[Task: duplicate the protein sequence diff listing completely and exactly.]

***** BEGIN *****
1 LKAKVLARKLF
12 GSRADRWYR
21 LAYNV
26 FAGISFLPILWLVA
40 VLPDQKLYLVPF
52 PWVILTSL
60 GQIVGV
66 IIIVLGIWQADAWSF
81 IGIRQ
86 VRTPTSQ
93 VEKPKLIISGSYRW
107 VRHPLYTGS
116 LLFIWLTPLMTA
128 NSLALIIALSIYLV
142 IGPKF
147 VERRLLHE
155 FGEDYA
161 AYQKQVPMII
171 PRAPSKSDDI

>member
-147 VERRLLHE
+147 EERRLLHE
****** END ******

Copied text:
1 LKAKVLARKLF
12 GSRADRWYR
21 LAYNV
26 FAGISFLPILWLVA
40 VLPDQKLYLVPF
52 PWVILTSL
60 GQIVGV
66 IIIVLGIWQADAWSF
81 IGIRQ
86 VRTPTSQ
93 VEKPKLIISGSYRW
107 VRHPLYTGS
116 LLFIWLTPLMTA
128 NSLALIIALSIYLV
142 IGPKF
147 VERRLLHE
155 FGEDYA
161 AYQKQVPMII
171 PRAPSKSDDI

>member
-147 VERRLLHE
+147 EERRLLHE